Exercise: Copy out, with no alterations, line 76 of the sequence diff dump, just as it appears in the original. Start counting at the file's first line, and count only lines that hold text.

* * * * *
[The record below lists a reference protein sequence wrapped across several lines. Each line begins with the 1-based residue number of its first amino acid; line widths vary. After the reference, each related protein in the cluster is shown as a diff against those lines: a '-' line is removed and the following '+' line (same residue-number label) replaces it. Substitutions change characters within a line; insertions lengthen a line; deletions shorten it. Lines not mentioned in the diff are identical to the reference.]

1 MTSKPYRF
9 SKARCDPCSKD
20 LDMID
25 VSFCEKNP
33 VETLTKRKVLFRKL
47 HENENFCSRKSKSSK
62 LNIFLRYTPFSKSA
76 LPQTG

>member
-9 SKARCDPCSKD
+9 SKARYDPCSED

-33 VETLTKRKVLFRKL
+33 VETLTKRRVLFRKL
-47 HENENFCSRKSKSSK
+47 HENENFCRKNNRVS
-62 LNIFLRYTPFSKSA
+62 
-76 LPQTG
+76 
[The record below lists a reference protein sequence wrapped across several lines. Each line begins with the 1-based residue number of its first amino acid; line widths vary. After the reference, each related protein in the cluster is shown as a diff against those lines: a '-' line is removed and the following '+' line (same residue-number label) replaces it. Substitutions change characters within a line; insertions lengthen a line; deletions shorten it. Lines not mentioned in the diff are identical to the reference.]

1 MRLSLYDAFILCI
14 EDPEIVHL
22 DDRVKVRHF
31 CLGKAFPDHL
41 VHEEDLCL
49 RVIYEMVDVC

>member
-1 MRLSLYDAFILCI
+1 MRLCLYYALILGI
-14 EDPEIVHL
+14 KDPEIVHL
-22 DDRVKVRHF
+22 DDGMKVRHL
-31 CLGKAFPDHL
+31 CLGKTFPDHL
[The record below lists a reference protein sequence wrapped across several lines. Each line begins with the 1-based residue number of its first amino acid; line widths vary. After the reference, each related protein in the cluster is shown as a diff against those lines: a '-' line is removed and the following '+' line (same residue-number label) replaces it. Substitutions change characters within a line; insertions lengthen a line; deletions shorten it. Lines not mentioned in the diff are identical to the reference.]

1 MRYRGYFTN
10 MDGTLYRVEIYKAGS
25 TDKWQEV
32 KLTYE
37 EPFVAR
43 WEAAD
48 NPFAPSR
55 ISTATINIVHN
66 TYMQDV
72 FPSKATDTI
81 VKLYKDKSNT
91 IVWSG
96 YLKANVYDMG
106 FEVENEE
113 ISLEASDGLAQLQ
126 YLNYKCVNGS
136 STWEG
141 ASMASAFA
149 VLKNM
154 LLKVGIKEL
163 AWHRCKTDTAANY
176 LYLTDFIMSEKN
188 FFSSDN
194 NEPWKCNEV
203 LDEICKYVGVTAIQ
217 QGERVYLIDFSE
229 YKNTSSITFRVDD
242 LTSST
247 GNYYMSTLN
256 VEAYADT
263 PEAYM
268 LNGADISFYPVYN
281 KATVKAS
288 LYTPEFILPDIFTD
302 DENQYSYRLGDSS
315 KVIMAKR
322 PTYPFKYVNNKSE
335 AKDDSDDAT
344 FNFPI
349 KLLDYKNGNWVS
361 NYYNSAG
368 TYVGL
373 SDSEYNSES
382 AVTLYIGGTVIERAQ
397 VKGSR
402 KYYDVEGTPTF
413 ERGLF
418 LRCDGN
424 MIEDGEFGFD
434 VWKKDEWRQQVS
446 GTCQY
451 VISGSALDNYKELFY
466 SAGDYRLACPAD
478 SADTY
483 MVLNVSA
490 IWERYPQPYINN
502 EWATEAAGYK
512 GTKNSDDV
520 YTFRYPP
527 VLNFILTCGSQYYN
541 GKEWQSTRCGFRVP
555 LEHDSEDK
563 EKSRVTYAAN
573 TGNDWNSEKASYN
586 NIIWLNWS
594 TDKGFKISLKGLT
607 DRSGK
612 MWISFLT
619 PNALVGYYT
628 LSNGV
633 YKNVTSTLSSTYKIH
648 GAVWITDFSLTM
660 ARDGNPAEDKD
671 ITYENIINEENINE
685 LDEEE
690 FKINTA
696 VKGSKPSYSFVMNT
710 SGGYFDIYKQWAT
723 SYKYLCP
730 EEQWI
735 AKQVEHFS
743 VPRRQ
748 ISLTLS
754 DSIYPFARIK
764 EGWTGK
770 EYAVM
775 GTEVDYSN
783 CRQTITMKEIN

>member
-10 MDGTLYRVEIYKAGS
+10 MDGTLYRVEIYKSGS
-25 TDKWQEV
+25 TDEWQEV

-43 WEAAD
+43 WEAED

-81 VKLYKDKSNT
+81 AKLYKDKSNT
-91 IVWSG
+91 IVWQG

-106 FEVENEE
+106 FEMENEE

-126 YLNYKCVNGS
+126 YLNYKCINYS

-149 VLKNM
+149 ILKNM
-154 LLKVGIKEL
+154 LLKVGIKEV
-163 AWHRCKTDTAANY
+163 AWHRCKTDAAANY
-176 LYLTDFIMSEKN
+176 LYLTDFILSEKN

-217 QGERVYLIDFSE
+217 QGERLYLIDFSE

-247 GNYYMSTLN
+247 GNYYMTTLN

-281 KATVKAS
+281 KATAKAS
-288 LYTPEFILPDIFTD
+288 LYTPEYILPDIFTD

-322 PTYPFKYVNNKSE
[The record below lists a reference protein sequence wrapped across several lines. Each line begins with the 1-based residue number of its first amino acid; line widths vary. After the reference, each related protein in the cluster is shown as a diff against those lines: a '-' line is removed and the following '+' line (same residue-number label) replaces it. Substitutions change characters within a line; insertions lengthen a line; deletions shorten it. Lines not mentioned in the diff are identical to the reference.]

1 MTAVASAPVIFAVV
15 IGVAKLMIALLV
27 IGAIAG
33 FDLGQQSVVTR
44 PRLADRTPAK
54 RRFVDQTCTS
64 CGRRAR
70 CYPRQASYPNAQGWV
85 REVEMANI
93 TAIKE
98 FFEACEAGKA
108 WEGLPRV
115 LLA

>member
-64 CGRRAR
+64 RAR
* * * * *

344 FNFPI